If you do find you need more resources, a Premier hosting range provides seven times the load limits, and gets you extra RAM and CPU time. These are significantly more expensive, though, with prices starting at $185.10 (£142.38) a year for 30GB disk space and up to 50 sites.

Demanding users get a couple of highly configurable dedicated server plans to choose from. These are reasonable value with a 4-core CPU, 32GB RAM and 2 x 240GB storage server priced from $150 (£115.38) a month, but this only gets you 40Mb/s dedicated bandwidth, and ramping up to a more normal 100Mb/s will cost you another $110 (£84.62).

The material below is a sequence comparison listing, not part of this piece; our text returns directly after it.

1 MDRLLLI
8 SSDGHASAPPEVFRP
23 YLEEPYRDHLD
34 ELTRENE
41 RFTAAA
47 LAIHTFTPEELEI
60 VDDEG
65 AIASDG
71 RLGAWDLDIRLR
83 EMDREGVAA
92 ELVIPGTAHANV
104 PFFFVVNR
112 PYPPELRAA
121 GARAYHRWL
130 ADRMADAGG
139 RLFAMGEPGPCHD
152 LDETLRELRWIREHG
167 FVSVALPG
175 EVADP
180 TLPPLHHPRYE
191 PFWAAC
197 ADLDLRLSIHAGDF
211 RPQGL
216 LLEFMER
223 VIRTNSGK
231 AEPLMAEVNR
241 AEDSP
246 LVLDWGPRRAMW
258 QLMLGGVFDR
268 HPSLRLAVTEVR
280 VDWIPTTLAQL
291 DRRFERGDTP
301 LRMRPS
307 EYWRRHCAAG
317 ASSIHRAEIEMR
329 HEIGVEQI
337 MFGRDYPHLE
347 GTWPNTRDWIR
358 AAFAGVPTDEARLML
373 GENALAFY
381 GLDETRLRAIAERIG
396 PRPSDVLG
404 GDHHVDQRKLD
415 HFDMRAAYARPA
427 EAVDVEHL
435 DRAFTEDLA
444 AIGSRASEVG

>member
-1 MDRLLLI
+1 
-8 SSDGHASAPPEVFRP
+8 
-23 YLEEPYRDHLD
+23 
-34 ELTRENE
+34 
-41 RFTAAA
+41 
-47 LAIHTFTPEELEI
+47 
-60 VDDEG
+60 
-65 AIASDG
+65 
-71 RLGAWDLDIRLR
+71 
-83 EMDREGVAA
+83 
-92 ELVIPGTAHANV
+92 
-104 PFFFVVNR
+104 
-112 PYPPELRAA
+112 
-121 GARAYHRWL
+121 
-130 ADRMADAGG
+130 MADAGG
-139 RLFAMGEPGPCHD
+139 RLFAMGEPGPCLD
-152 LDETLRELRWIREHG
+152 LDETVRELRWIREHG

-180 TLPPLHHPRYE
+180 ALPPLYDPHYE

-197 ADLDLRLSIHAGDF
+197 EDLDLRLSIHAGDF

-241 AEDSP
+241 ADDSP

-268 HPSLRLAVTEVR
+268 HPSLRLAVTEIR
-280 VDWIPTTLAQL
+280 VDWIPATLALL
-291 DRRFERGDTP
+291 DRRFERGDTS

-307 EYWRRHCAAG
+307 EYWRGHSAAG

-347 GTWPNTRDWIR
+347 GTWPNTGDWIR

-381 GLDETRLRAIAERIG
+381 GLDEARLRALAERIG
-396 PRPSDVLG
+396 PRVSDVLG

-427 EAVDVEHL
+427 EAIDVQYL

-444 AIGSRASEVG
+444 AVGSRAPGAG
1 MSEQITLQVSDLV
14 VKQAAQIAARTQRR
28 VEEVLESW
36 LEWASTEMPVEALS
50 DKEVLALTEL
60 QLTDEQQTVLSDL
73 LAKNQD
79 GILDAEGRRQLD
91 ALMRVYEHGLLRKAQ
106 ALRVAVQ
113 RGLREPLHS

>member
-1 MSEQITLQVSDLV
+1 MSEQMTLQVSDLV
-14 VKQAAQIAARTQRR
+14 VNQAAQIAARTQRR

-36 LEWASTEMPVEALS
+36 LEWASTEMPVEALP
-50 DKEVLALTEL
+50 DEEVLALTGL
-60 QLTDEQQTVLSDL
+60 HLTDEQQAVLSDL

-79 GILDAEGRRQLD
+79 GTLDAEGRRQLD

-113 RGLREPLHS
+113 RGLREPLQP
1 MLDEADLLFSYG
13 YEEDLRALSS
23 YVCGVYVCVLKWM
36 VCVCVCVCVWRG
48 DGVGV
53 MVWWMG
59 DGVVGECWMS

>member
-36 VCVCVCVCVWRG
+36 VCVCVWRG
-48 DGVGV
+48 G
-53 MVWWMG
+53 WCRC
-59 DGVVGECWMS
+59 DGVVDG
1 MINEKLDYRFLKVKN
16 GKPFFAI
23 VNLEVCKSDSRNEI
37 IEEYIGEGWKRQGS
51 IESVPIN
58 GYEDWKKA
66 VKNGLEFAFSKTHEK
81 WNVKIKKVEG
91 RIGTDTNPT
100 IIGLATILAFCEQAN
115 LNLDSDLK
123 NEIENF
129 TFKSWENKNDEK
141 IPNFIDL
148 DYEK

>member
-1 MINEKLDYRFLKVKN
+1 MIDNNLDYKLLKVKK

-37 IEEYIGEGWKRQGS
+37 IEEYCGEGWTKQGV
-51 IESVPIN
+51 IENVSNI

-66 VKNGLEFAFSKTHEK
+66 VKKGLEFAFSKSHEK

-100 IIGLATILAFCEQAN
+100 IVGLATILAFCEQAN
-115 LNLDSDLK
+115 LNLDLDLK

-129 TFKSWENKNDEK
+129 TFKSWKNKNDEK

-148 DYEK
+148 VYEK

Account setup

Beget’s various plans are mostly easy to understand and compare, so the chances are that you’ll have no problem finding the right product for you

The Order page is unusually simple, too, as you get to select your plan, enter your contact details and your payment information (credit card only).

We filled in and submitted the forms, and immediately the website presented us with our control panel URL, username and password. An excellent Welcome email arrived moments later with even more essential information: FTP server details, SSH credentials (you must ask for SSH to be activated, first), name servers for DNS management, pointers to useful documentation, and a list of the many ways you can contact support (email, ICQ, Skype, Telegram, and various Russian phone numbers).